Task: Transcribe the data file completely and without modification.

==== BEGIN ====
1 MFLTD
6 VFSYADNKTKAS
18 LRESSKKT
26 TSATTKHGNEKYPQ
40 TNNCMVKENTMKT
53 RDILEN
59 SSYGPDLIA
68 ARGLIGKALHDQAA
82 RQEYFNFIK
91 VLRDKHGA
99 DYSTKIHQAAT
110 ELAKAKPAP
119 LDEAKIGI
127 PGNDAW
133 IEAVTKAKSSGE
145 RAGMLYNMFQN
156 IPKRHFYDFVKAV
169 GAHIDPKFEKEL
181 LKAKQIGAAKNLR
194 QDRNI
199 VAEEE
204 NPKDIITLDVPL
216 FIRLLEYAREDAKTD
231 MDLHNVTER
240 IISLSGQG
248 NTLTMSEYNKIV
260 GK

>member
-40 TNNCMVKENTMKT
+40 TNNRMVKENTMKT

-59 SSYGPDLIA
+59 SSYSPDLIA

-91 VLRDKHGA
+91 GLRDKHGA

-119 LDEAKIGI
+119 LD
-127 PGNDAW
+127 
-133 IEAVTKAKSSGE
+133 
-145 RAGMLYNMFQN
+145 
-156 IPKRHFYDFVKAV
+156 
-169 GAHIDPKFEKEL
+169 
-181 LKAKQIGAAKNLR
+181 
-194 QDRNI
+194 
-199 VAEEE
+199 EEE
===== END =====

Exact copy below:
1 MFLTD
6 VFSYADNKTKAS
18 LRESSKKT
26 TSATTKHGNEKYPQ
40 TNNCMVKENTMKT
53 RDILEN
59 SSYGPDLIA
68 ARGLIGKALHDQAA
82 RQEYFNFIK
91 VLRDKHGA
99 DYSTKIHQAAT
110 ELAKAKPAP
119 LDEAKIGI
127 PGNDAW
133 IEAVTKAKSSGE
145 RAGMLYNMFQN
156 IPKRHFYDFVKAV
169 GAHIDPKFEKEL
181 LKAKQIGAAKNLR
194 QDRNI
199 VAEEE
204 NPKDIITLDVPL
216 FIRLLEYAREDAKTD
231 MDLHNVTER
240 IISLSGQG
248 NTLTMSEYNKIV
260 GK

>member
-40 TNNCMVKENTMKT
+40 TNNRMVKENTMKT

-59 SSYGPDLIA
+59 SSYSPDLIA

-91 VLRDKHGA
+91 GLRDKHGA

-119 LDEAKIGI
+119 LD
-127 PGNDAW
+127 
-133 IEAVTKAKSSGE
+133 
-145 RAGMLYNMFQN
+145 
-156 IPKRHFYDFVKAV
+156 
-169 GAHIDPKFEKEL
+169 
-181 LKAKQIGAAKNLR
+181 
-194 QDRNI
+194 
-199 VAEEE
+199 EEE